If you're one of those people who take note of what Queen Elizabeth wears — or if you're someone who tracks international diplomacy very closely — you might remember that dazzling emerald green outfit she wore in 2011 as she stepped out of a plane in Dublin, Ireland.
It was an unambiguously warm nod to a neighbour with whom the U.K. has had a lot of bad blood — as powerful a message as actually making the trip.
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What you may not remember as clearly is that the emerald green was just the beginning.
Her sartorial charm offensive also included a striking white dress adorned with 2,091 hand-sewn silk shamrocks.
Longtime royal photographer, the Sun's Arthur Edwards, was there and remembers the dress and the reaction clearly: combined with the Gaelic words she spoke during the state dinner — and finished with a crystal Irish harp brooch made especially for the occasion — it was foreign relations gold.
"The reception she got was fantastic — none more so than by the president of Ireland," Edwards said in an interview.
"I promise you I've never been more moved in my life."
It's the kind of soft power the British Foreign Office coveted, which is why the Queen was often on the road, especially early in her reign.
Over 90 years, 63 as Queen, she has been to 117 countries, and around the world about 42 times.
With no actual political power, the Queen and her wardrobe were deployed as a subtle force for forging ties abroad.
"It was a context where British power was rapidly declining … and Britain wasn't sure it was going to have the same influence in the world," said Daniel Conway, a politics and international relations lecturer at the University of Westminster who has studied the Queen's diplomatic dressing.
"They had a young glamorous monarch, [and] I think they realized this was something that could project Britishness and British power in a way that Britain couldn't really do so itself," he said.
"In the modern era, dress in particular has been used by the British monarchy as part of British foreign policy."
In a show of unity, her coronation dress, made by royal designer Norman Hartnell, was embroidered with the emblems of the U.K. nations, and of every dominion in the Commonwealth.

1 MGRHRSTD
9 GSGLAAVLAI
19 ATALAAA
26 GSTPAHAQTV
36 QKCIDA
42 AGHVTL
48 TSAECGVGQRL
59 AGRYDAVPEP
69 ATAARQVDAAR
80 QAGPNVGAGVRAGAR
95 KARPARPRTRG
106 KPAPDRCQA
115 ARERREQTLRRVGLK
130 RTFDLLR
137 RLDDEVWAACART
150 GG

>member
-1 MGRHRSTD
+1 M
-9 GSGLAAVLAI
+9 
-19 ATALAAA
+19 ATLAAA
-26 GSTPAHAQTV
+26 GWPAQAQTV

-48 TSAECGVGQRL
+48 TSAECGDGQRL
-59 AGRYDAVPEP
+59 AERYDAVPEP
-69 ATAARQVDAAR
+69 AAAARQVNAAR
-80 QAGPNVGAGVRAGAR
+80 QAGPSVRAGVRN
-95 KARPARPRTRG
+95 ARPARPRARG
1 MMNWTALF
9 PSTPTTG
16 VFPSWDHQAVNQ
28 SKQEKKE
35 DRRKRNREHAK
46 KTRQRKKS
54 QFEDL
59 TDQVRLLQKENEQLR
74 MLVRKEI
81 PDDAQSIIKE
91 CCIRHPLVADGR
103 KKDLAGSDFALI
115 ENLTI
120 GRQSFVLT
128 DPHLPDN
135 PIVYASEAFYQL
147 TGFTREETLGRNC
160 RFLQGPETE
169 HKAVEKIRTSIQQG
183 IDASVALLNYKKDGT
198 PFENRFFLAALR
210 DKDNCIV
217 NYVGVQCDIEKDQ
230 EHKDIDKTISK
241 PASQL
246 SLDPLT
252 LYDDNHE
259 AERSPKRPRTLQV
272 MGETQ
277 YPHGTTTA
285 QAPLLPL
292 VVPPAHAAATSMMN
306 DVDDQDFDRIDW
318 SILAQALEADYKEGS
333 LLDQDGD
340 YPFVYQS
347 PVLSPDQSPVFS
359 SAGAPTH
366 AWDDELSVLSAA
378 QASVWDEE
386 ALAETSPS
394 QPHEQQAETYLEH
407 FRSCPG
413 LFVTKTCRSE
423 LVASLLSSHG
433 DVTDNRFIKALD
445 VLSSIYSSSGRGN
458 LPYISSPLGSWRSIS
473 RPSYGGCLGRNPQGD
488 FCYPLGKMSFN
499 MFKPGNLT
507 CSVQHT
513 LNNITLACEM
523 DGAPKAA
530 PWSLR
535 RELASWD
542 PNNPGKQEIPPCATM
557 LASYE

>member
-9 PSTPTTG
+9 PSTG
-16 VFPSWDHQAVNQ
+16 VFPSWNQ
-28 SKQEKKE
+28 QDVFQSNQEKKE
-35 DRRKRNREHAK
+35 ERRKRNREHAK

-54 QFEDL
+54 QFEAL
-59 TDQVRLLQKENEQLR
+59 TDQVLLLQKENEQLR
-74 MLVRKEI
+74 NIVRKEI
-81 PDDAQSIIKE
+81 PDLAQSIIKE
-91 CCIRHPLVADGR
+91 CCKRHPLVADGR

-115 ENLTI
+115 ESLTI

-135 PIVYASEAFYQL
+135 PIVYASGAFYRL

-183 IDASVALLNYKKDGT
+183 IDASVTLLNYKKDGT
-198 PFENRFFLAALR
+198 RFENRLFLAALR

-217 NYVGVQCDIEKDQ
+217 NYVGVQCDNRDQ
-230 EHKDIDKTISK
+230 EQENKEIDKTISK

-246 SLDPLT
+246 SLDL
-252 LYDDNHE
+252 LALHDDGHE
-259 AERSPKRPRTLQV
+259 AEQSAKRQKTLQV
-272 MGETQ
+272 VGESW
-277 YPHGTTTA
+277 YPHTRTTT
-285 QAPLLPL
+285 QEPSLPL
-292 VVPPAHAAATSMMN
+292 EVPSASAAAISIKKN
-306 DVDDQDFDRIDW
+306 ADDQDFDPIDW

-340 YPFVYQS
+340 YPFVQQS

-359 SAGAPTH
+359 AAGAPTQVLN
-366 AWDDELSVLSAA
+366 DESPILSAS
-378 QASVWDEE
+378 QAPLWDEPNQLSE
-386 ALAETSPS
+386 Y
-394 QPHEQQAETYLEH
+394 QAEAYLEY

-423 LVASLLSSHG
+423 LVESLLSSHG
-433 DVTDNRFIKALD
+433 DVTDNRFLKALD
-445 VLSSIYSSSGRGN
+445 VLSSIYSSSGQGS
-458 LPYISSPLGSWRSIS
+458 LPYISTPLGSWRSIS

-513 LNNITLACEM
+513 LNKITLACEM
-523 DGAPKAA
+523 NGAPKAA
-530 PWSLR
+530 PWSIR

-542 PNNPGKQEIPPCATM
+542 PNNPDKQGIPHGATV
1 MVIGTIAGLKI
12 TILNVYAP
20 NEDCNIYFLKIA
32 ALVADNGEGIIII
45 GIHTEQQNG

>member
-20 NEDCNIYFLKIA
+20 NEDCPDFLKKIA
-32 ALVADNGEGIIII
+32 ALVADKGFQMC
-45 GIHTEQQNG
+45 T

Flattery woven right in
What followed was a long line of meticulously thought-out dresses and gowns with flattery woven right in.
Early on, they were made mostly by royal designers Norman Hartnell and Hardy Amies.
In 1960, for example, Thailand's king presented the Queen with the country's highest order of chivalry. When the Queen attended a state dinner in Bangkok in 1972, she wore a Hartnell dress designed specifically to match the yellow sash and insignia she was gifted twelve years earlier — a gesture that was as eloquent as any speech.
In 1986, she became the first British monarch to visit China, and dined with leader Deng Xiaoping in a dress adorned with China's national flower.
And with the Reagans in 1983, she wore a colourful compliment in the form of California poppies, almost as important as her verbal thanks to the U.S. for helping in the Falkland Islands war a year earlier.
That dress and several others have been on display at Palace of Holyroodhouse, her Scottish palace in Edinburgh, since her birthday on April 21.
Even without the Queen, the dresses are on a diplomatic mission of their own.
"It's been very crowded," said Deborah Clarke, a royal collection curator.
It was a similar display at Buckingham Palace for her 80th birthday in 2006 that compelled Conway, a politics graduate, to research the Queen's fashion.
He noticed she often wore gold (yellow) and green when visiting Africa — colours that appeared in many African flags after independence from colonial rule, including that of Britain.